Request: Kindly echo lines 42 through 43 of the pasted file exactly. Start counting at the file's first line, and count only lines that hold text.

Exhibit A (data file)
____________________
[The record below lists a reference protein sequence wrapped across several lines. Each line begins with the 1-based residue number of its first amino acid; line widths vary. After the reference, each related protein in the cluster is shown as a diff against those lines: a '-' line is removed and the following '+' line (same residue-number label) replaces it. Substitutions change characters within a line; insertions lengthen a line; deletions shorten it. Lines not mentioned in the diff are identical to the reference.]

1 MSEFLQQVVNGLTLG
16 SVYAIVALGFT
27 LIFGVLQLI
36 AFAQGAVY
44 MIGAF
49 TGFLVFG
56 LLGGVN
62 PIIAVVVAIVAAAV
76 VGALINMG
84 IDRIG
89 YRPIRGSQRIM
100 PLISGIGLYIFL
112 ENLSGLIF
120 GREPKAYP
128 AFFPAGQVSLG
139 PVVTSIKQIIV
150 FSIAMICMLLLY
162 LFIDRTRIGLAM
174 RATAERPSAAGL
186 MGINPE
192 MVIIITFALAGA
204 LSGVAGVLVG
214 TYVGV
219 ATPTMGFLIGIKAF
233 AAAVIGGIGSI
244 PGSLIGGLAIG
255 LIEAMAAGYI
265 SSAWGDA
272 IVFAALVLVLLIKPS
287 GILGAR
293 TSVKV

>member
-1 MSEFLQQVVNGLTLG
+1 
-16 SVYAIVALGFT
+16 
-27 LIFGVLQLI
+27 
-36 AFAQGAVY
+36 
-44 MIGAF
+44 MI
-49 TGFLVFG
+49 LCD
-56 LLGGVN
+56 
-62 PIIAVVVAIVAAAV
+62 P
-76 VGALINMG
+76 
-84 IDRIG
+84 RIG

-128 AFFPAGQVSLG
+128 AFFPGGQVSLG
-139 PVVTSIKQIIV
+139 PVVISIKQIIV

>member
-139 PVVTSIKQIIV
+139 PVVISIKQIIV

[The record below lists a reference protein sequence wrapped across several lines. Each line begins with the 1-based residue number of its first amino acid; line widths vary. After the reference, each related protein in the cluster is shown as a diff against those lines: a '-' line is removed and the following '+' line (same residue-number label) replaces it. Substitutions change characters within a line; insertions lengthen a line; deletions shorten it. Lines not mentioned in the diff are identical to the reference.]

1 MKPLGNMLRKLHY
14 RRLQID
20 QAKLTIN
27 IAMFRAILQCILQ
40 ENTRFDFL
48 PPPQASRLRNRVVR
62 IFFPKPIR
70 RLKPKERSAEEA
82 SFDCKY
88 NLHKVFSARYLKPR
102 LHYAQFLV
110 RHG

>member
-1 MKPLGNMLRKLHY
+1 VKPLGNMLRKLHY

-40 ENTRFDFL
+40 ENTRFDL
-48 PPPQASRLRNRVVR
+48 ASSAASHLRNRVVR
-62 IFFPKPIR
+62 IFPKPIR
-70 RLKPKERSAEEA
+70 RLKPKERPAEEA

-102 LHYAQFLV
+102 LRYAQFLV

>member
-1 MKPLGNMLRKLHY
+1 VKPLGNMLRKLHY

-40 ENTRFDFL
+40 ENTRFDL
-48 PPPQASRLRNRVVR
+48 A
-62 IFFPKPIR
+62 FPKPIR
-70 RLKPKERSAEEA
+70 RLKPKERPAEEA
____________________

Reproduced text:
-44 MIGAF
+44 MI